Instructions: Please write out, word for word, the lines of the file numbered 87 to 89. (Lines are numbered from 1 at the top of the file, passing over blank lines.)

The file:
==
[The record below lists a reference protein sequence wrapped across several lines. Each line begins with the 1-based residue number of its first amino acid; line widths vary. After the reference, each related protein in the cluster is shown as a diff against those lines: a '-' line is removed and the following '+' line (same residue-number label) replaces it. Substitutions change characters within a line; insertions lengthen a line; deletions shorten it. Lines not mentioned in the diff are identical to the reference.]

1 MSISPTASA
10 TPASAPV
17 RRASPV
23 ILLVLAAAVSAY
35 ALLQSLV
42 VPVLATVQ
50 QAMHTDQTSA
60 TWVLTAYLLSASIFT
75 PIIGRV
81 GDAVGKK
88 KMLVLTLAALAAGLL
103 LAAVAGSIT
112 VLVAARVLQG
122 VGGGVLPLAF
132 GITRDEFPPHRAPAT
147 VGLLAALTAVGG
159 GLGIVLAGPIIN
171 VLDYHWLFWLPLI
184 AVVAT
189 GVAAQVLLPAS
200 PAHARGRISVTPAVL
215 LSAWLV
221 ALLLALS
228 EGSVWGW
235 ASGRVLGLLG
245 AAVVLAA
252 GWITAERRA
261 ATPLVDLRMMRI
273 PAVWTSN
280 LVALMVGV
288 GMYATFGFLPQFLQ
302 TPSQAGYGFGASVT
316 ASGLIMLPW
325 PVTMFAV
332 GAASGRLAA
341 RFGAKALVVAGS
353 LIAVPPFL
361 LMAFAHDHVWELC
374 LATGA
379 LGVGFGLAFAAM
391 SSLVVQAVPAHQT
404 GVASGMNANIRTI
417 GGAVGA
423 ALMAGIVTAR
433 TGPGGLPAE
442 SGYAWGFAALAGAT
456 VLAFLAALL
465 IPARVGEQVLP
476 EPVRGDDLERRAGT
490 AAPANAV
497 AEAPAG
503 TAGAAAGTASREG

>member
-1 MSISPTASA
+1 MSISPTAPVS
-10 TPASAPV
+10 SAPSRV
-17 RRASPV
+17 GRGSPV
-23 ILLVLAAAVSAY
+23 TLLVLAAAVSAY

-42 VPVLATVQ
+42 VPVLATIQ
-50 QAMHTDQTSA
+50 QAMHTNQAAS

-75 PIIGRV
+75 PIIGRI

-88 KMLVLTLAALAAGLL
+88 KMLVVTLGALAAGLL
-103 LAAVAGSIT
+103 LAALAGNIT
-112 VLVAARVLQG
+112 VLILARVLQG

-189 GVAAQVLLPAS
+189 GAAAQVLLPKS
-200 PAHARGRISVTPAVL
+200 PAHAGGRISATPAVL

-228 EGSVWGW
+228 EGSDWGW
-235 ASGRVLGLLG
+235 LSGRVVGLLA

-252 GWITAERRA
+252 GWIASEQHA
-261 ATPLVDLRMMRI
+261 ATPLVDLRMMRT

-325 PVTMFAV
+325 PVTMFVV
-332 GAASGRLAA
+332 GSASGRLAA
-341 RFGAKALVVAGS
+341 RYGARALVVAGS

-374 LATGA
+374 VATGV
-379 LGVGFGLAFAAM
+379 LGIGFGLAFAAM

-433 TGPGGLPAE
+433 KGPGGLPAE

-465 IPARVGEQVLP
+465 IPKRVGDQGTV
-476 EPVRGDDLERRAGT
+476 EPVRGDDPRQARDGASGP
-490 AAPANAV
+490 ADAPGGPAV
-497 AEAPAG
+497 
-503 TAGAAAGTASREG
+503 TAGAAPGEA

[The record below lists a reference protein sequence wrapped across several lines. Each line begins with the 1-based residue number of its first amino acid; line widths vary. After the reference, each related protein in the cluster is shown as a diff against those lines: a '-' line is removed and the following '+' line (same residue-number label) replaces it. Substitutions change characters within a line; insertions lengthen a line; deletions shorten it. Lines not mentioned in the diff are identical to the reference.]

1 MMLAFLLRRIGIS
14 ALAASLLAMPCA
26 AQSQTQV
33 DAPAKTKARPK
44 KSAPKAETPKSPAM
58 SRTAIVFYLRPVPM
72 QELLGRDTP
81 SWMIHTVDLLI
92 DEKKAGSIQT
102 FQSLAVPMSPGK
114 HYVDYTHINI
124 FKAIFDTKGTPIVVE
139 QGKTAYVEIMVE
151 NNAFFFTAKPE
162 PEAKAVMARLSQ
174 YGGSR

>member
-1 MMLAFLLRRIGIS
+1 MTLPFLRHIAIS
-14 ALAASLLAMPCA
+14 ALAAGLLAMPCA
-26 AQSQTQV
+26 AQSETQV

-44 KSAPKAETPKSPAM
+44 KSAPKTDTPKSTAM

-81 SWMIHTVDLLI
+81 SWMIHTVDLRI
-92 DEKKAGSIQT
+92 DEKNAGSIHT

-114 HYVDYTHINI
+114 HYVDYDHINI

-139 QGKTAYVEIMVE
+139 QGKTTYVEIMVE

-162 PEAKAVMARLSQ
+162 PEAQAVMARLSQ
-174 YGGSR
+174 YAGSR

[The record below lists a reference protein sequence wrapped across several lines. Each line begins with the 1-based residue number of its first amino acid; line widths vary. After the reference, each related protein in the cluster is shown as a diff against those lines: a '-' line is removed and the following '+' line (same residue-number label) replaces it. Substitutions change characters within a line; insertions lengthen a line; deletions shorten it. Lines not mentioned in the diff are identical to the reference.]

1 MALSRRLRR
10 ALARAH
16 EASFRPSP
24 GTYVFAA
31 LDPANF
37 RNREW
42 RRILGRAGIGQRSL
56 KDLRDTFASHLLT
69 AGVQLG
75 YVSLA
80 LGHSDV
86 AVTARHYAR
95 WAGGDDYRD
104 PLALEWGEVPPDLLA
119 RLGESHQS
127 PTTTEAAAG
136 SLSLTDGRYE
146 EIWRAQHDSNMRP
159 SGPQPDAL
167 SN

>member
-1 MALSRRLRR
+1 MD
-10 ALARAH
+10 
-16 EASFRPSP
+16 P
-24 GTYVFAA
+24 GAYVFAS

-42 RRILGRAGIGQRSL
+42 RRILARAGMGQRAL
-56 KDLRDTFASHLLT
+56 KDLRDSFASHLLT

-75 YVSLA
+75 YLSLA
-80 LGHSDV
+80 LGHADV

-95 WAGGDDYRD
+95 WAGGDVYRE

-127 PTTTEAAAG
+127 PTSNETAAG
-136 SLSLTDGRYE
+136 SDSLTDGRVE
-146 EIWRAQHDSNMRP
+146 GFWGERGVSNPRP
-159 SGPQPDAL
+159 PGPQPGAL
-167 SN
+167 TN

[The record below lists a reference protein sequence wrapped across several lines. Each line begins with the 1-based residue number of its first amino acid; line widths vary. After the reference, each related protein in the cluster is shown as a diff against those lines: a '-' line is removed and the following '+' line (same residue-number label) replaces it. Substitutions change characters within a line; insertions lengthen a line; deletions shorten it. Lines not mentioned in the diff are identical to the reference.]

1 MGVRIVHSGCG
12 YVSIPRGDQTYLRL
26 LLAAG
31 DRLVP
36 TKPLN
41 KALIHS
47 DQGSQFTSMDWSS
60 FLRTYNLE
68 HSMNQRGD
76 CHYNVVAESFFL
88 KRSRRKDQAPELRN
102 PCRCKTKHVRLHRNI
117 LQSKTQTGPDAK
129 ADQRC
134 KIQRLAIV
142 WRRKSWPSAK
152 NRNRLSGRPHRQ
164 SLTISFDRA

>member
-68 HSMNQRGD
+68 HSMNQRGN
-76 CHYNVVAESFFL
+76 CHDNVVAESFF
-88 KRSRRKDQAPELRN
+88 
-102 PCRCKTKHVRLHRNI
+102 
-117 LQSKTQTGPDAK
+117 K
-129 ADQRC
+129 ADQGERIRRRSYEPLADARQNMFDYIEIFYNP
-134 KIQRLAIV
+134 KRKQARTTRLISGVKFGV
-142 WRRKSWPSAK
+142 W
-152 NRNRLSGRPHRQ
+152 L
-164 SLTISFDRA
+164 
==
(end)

-325 PVTMFAV
+325 PVTMFVV
-332 GAASGRLAA